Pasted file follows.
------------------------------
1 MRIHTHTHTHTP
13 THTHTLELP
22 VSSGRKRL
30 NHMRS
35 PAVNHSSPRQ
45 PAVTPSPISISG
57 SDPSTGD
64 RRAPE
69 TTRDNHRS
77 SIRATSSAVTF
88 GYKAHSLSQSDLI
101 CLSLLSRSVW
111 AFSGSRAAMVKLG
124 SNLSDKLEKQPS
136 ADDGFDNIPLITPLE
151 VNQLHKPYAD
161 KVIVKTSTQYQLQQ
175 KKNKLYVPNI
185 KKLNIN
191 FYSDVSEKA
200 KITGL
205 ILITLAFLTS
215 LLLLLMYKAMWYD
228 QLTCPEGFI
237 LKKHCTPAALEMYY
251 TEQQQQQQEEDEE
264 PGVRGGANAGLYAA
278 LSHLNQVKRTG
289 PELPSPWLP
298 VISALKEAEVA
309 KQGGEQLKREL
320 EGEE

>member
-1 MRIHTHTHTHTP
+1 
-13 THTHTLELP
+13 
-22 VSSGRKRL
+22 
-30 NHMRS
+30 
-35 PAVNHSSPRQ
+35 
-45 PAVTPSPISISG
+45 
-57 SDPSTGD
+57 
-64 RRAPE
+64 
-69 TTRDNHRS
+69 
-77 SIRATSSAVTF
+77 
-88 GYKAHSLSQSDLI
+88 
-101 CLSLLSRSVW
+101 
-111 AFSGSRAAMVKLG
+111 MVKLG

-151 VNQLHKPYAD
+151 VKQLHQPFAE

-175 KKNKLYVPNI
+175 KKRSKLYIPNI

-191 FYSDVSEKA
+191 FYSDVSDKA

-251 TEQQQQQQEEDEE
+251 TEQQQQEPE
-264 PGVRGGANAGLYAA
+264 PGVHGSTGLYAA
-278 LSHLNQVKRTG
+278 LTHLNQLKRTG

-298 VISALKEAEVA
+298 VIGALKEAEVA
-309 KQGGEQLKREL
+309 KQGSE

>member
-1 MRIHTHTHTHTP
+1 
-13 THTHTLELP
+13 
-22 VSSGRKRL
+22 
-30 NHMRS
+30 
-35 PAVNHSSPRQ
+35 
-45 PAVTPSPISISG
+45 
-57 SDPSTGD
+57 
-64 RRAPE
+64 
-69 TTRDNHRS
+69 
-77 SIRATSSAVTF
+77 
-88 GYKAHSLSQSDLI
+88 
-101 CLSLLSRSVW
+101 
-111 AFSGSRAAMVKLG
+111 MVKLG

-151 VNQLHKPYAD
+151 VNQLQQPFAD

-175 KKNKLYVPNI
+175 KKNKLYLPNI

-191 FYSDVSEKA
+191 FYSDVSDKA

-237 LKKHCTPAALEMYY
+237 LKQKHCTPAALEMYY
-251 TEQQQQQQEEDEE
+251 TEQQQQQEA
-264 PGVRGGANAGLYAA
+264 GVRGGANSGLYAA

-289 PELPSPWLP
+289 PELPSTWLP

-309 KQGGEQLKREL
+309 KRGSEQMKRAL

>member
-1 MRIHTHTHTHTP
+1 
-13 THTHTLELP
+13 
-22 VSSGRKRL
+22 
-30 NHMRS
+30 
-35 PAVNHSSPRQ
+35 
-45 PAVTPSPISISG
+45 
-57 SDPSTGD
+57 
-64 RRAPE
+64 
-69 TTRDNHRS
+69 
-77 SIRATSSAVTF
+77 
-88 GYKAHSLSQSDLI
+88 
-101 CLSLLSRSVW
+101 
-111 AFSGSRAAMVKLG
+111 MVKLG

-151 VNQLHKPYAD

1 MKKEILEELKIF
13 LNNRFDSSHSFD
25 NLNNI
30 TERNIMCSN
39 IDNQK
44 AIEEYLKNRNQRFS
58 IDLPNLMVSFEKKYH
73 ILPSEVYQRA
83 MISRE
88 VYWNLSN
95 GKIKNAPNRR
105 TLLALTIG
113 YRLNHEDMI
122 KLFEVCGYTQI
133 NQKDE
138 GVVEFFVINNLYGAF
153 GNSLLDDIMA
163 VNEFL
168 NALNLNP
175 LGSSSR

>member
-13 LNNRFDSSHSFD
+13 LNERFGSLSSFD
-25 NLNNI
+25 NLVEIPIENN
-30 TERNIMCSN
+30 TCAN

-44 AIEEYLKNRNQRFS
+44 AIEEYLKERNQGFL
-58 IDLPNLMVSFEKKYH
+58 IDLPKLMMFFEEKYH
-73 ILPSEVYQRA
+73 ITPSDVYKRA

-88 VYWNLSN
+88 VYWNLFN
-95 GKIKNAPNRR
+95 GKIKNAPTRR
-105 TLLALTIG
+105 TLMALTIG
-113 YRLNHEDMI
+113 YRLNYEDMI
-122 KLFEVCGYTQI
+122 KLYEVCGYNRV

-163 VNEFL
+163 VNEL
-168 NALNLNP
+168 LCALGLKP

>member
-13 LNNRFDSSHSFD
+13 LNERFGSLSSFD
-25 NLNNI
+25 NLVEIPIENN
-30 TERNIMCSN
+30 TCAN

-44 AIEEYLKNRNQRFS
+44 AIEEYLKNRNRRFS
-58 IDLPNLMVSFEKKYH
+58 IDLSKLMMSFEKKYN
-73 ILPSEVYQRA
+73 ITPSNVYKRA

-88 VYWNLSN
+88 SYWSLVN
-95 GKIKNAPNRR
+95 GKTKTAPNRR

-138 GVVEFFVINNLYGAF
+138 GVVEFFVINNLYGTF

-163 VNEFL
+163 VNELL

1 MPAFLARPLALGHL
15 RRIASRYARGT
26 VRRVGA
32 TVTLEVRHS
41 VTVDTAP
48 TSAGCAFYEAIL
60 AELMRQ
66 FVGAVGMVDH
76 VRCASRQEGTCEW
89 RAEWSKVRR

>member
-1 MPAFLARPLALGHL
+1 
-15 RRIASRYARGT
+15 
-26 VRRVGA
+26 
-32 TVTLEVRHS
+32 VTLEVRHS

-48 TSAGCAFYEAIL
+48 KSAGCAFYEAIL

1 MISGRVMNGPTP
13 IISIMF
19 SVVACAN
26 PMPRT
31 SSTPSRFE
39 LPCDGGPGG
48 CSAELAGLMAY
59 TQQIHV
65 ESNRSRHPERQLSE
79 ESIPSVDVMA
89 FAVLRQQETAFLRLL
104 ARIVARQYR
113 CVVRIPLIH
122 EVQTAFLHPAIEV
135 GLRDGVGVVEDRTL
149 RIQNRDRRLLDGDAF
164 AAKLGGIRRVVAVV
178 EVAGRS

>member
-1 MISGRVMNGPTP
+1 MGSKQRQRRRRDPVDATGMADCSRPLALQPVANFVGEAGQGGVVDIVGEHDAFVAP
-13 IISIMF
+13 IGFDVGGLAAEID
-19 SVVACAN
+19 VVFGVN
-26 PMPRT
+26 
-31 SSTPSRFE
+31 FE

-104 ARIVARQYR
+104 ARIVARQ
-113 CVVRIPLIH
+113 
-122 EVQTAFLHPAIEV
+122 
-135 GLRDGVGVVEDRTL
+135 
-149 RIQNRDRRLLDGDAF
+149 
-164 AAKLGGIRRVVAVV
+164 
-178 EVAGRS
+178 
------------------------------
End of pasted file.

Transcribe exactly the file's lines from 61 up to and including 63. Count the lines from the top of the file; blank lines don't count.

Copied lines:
+151 VKQLHQPFAE

-175 KKNKLYVPNI
+175 KKRSKLYIPNI